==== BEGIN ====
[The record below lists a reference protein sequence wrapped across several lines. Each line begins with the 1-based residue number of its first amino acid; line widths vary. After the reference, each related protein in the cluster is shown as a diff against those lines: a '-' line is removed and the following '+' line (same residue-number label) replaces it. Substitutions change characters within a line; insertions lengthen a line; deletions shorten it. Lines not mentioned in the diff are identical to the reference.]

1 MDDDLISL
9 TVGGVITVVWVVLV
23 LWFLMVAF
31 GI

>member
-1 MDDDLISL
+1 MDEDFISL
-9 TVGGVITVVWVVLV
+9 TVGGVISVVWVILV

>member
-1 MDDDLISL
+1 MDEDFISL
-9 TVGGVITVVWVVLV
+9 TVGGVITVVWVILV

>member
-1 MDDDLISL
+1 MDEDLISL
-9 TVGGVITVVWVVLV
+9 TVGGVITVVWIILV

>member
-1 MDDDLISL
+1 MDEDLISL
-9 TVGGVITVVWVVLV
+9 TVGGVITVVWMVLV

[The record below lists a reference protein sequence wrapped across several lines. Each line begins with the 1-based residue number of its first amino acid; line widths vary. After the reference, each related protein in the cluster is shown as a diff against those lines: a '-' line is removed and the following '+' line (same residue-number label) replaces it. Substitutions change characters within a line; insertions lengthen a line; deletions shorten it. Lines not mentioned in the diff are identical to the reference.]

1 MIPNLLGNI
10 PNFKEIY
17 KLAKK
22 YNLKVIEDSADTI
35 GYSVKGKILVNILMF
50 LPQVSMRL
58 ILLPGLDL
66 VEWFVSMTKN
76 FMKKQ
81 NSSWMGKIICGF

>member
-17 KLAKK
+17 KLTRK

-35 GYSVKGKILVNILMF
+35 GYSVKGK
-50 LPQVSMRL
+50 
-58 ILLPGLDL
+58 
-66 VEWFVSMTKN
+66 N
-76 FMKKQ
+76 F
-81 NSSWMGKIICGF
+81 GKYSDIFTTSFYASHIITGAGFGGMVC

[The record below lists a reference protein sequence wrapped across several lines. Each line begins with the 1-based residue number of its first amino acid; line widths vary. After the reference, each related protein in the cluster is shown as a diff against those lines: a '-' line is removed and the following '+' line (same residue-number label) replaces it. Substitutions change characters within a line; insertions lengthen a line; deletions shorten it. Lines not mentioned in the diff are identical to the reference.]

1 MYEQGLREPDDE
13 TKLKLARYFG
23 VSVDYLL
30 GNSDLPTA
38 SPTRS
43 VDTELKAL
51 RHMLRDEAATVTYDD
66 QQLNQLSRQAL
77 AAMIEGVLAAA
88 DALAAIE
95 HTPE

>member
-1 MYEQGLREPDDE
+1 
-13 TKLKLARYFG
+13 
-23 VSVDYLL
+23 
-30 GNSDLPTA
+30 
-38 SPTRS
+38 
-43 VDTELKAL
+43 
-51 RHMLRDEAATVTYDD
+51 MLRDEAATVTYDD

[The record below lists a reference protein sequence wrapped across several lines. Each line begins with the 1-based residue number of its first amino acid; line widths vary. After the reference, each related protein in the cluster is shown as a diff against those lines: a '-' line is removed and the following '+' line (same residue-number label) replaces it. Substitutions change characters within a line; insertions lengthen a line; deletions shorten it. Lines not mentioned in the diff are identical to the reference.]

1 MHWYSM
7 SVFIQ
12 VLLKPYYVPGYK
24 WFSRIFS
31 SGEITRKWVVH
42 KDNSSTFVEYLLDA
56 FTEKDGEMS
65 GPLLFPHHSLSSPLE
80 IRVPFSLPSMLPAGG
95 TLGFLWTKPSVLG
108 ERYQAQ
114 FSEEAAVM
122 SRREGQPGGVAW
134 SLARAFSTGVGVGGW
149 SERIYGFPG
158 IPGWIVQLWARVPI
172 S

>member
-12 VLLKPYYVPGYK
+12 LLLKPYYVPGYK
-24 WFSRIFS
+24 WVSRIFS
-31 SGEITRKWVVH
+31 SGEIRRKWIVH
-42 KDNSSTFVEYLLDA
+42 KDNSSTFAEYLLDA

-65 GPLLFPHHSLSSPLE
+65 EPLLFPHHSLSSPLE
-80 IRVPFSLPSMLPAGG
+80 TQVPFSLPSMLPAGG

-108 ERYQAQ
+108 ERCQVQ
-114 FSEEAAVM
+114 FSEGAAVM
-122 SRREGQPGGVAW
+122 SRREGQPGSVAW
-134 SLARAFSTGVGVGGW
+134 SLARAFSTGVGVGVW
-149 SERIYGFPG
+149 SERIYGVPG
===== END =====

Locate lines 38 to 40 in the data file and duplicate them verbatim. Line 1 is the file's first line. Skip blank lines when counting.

-17 KLAKK
+17 KLTRK

-35 GYSVKGKILVNILMF